It's one of those things that is totally fascinating for me, but probably pretty uninteresting to anyone else. A bit like waxing lyrical on the developmental stages your child has reached. Anyway - I will try not to bore you to much -BUT last week I had a very exciting visitor.
It all started when a tour representative visited our house in a red saloon car totally out of the blue. He was brandishing an email from a client with an old photograph of our house pictured on it. He said that he had 2 lady clients visiting from Canada (mother and daughter) who would very much like to see our house. They were visiting the Mara, Mombasa etc. as well but had asked their tour operator if he wouldn't mind awfully locating the old house of their mother/grandmother and the grave of the grandparents in Langata Cemetery (a needle in a haystack I dare say - but he did find it!).
I was delighted for a couple of reasons. 1) We didn't know when the house was built and I knew that the previous owners (turns out that there have only been 3 including us) made quite a few changes to the house. 2) Now that we are toying with the idea of making our own changes, I have been wondering for some time about the original layout.
The safari clients duly came the following Friday and I walked around the house with the mother who is in her seventies and whose, I discovered, parents had actually built the house - we worked out it was finished in 1937. I know that this is not old by UK standards - but thrilling for me. I always said that living in Kenya was not unlike 1930s UK living, except for computers and tvs we do, in many respects, live in a time warp here.
The odd bits that had changed around the house fazed her on occasion, but other areas brought memories flooding back. The arched veranda has now been glazed in and forms part of the central house. In her day they used to sit there and birds would fly in over their heads, nesting in the eves. They had curry lunches there too. She asked me if we still had all the lovely old fruit trees that her mother planted and I had to sadly admit that I'd never known any. She also asked about the lovely formal rose garden but I suspect that the guest wing was plonked on top of this. She told me that the drive was in a different place then - which made better sense to me than where it is now - and the kitchen used to be bigger - with a central island and a walk in larder/pantry, which sounded very contemporary. The one we have now is dark and downright poky (I eventually worked out that some of the kitchen space was sacrificed to make room for a downstairs loo.)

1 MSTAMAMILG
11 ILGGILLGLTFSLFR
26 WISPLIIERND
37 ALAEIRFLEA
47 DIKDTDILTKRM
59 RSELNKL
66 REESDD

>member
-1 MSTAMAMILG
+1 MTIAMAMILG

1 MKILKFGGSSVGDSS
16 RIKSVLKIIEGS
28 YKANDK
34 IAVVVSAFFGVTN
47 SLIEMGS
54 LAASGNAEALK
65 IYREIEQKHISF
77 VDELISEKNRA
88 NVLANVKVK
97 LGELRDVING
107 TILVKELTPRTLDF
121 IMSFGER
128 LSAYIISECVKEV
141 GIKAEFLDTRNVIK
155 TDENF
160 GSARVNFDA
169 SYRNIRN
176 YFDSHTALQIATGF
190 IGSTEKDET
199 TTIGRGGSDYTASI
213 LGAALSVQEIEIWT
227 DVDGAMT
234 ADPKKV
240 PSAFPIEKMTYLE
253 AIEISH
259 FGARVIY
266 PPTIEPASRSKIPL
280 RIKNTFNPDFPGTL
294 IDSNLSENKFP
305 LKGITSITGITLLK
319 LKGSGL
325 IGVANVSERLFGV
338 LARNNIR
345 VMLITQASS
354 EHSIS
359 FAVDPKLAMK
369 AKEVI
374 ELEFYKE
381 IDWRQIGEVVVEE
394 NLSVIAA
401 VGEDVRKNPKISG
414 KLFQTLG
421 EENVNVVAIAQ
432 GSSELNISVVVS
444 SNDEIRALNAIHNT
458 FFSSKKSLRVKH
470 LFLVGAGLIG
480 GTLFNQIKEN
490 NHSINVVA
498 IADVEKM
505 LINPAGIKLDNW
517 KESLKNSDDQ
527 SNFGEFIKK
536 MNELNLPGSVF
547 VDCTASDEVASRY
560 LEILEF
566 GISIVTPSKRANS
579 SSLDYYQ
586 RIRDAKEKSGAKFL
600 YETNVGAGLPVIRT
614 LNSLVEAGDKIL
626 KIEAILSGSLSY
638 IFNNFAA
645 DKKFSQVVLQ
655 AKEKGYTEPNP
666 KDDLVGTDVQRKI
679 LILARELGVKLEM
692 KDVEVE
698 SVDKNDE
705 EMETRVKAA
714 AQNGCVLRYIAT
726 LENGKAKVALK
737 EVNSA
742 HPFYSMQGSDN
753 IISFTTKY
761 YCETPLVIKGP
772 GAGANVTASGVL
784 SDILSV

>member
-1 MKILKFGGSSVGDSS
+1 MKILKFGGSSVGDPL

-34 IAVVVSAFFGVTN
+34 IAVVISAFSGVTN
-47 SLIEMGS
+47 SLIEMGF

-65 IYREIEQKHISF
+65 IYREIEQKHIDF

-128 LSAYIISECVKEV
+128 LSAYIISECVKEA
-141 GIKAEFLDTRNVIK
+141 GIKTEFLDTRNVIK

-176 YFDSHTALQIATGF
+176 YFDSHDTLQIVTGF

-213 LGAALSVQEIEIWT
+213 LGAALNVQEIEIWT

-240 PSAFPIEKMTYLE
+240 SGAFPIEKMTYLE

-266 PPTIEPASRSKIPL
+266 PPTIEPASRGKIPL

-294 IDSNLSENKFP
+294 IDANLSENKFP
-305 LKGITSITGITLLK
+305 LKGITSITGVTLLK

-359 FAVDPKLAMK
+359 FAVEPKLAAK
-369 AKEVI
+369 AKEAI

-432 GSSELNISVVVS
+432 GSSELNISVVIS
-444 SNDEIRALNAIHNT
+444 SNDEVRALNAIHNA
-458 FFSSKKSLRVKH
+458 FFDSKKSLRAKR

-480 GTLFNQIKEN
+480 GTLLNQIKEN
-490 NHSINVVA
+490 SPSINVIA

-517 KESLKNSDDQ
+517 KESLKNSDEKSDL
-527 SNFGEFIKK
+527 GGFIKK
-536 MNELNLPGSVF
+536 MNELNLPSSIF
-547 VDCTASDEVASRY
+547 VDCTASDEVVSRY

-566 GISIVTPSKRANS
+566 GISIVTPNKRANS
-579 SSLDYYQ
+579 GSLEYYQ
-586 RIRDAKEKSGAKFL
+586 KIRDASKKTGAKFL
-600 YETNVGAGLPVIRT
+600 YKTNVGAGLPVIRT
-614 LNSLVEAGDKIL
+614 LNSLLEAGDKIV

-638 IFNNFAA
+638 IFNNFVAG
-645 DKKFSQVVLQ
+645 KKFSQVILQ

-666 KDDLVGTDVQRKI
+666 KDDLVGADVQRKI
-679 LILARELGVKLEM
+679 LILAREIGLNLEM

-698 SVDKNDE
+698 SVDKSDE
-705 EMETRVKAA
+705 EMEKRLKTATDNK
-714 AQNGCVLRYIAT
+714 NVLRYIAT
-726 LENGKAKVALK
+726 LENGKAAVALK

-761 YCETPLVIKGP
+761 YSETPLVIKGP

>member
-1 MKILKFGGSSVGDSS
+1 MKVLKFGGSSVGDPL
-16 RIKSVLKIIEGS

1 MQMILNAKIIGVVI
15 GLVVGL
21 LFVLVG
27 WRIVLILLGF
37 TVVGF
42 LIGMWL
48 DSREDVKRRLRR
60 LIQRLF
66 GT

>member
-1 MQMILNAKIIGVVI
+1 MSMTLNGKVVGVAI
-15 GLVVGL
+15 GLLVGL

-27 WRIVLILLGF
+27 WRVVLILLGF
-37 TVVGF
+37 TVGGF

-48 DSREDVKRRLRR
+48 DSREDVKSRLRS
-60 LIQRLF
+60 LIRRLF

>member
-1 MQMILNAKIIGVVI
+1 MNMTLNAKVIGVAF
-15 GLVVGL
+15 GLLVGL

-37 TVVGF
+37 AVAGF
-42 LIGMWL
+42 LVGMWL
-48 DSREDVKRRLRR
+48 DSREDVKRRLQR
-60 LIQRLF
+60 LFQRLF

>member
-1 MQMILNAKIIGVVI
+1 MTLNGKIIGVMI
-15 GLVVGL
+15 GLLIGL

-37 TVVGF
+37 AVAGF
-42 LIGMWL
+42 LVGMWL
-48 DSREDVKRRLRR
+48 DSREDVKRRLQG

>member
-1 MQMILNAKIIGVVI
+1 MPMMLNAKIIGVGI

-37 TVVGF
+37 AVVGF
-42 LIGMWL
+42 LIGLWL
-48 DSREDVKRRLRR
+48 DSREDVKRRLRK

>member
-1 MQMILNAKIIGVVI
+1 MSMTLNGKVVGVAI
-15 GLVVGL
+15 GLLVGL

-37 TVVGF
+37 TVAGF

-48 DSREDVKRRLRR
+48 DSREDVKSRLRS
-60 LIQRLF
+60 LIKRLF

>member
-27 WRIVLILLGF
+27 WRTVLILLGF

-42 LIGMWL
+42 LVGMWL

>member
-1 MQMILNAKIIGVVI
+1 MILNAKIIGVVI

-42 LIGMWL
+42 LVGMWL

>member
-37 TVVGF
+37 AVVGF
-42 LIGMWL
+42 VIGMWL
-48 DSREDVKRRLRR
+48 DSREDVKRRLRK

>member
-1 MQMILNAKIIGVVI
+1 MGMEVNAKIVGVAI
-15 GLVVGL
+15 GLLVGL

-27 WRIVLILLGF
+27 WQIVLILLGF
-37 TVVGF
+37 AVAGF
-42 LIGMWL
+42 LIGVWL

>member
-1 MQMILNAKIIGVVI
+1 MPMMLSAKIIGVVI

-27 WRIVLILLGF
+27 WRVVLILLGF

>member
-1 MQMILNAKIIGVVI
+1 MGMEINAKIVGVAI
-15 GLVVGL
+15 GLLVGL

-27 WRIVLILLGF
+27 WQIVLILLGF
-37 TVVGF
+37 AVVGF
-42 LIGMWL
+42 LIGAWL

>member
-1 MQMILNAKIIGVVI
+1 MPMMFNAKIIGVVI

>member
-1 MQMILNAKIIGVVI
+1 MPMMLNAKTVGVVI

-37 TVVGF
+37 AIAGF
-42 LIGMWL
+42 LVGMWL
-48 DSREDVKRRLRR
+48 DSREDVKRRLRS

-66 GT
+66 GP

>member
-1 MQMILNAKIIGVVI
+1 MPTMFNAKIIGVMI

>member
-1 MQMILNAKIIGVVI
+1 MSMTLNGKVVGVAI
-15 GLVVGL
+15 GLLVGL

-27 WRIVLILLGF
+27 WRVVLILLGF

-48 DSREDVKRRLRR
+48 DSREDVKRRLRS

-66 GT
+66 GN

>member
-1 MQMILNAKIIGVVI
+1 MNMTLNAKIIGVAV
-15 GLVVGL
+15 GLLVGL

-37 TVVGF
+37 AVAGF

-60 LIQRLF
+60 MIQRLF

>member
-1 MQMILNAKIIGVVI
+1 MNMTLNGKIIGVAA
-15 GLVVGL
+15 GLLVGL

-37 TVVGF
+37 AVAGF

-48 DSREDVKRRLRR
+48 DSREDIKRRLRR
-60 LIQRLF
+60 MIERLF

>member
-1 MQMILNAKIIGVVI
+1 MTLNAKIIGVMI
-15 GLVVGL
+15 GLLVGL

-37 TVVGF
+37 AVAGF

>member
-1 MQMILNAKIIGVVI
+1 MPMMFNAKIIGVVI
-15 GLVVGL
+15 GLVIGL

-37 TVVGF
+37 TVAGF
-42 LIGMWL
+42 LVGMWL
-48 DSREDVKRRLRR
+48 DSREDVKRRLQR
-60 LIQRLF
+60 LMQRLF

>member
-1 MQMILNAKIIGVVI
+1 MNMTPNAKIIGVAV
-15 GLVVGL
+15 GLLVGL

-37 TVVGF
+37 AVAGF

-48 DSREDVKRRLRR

The tour operator brought lunch with him; samosas, cheese and biscuits and wine - we had a jolly time chatting more over lunch but had to rush as we had spent too long looking around the house and garden and the guests had a plane to catch to the coast. The older lady said that four years after her father completed the house, he was killed in the 2ND world war in East Africa while accompanying the Kings African Rifles (he was strictly speaking a mechanic, not a soldier).
All her stories were completely fascinating. She told me how her mother was in the East African Women's league. How the area around our house was all farm land then. She said that the cupboard doors in our rooms are all mahogany (owch, I painted them!! thought they were too dark), how her mother slept in our room and she slept in our middle daughter's room - and when she got married in St Francis church and had the reception on the lawn, she ran upstairs to the bedroom and threw the bouquet out of her bedroom window. There were no bars on the windows then and the little office where I type this apparently used to be called the 'attic room' - they fitted a little single bed in here - though with all my rubbish it's hard to swing a cat.
After marrying she lived with her husband in a house in the next door plot for some time before emigrating to Canada. Sadly the house next door was pulled down around 6 months ago to make room for a new town house development (noisy building work has been going on for ages). She said that she didn't mind this too much, as all her memories were bound up around our house - the place where she grew up, so seeing this was more important for her.
I feel very lucky to have had such an interesting visitor, and for living here in such a lovely, happy house.
'My father used all the best materials, the best architect. This house will go on forever' she said, the trace of a tear in her eye.
I certainly hope so.